Nets won’t play Irving until he’s fully eligible
The Brooklyn Nets have taken a drastic step to compel All-Star guard Kyrie Irving to get the COVID vaccine.
Irving won’t play or practice with the Nets “until he is eligible to be a full participant,” Brooklyn general manager Sean Marks said a statement released Tuesday morning. He added, “we will not permit any member of our team to participate with part-time availability.”
New York City has a vaccine mandate that states Irving and other Nets and New York Knicks players must be vaccinated to play at Barclays Center or Madison Square Garden.
The Nets faced a scenario in which Irving would play road games but not home games – a suboptimal situation for any team but especially a team with the talent (Kevin Durant, James Harden) to win the NBA championship.
Instead of that in one game, out the next scenario, the Nets have decided to play without Irving unless he becomes vaccinated.
“Given the evolving nature of the situation and after thorough deliberation, we have decided Kyrie Irving will not play or practice with the team until he is eligible to be a full participant,” Marks said in the statement. “Kyrie has made a personal choice, and we respect his individual right to choose. Currently the choice restricts his ability to be a full-time member of the team, and we will not permit any member of our team to participate with part-time availability.
“It is imperative that we continue to build chemistry as a team and remain true to our long-established values of togetherness and sacrifice. Our championship goals for the season have not changed, and to achieve these goals each member of our organization must pull in the same direction. We are excited for the start of the season and look forward to a successful campaign that will make the borough of Brooklyn proud.”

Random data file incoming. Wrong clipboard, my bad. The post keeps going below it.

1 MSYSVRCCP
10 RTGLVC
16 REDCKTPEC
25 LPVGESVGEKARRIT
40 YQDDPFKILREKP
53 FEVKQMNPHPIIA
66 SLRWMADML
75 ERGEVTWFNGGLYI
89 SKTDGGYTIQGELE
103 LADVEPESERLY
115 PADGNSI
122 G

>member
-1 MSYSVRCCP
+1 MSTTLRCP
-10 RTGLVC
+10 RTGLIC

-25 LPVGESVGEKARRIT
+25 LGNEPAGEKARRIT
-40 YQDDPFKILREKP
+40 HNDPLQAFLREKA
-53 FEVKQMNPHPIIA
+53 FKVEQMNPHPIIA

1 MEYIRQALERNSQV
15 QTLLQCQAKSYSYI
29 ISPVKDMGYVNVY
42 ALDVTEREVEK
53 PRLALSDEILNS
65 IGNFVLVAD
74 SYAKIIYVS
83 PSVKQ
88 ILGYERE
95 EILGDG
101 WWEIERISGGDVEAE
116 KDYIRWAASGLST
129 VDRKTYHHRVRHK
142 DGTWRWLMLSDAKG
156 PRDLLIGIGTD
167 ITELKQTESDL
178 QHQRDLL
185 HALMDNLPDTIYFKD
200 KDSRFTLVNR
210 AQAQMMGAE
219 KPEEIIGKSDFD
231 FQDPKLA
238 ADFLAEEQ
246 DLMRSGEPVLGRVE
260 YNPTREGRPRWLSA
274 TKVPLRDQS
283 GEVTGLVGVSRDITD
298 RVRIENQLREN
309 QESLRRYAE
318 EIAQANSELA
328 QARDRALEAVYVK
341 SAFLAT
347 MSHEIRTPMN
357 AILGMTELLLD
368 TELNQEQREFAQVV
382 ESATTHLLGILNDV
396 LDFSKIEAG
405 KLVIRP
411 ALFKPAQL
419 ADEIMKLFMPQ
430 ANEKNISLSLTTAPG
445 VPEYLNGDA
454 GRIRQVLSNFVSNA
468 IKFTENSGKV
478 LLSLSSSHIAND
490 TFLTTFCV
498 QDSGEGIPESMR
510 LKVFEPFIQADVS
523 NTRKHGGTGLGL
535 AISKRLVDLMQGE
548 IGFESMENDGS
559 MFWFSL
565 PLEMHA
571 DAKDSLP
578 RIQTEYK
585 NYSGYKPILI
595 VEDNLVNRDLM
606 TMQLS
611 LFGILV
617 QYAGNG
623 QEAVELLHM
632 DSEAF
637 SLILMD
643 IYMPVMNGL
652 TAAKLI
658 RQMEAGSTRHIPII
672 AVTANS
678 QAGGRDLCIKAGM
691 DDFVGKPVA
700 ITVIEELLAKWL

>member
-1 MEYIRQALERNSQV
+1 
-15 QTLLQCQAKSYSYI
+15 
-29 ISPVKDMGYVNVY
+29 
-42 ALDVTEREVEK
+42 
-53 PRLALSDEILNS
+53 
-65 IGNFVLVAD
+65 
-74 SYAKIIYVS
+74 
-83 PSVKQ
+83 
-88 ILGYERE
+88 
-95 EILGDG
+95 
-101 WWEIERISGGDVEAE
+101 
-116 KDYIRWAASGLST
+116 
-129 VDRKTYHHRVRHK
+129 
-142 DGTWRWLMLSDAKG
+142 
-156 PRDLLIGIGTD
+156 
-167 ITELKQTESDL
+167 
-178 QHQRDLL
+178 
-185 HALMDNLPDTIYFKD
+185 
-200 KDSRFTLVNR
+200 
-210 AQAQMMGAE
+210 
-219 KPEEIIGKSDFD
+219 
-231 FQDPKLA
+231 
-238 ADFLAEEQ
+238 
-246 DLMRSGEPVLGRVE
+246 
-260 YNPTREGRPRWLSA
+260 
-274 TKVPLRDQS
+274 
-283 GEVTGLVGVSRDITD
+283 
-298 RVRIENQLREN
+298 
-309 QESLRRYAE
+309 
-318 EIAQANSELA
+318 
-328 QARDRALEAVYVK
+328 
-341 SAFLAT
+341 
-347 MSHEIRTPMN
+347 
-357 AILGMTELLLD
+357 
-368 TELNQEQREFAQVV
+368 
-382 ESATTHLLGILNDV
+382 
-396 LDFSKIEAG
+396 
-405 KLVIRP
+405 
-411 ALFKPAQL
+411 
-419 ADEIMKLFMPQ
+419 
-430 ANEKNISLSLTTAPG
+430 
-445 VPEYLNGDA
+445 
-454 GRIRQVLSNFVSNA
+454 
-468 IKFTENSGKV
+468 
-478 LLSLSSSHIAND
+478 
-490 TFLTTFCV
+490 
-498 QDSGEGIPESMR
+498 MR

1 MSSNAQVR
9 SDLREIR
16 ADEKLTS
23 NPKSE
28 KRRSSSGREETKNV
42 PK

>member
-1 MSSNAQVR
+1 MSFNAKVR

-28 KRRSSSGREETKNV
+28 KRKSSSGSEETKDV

The Nets open the season Oct. 19 at Milwaukee, and unless Irving takes steps to receive the vaccine soon, he will not be on the court for that game.
The Nets made the right decision. While Nets coach Steve Nash said on Sunday the team understood Irving would not be available for certain games, he indicated Irving would play in certain road games.
But the Nets eliminated the scenario, and it’s best for the franchise and Irving’s teammates. The part-time situation would not have been good for the Nets. They are a better team with him than without him, but the inconsistent nature of his availability prevented the chemistry Marks referenced and the possibility of resentment from teammates when the Nets lost games they could’ve won with Irving were too much to ignore.
The Nets are aware of the short- and long-term ramifications. Irving, one of the league’s most gifted players, can become a free agent after this season and was in line to sign an extension before the season started. That extension – along with the Nets’ future with Durant, Irving and James Harden – is in jeopardy, and trading him now is a nonstarter.
Marks is right. It’s Irving choice, but that choice comes with a consequence.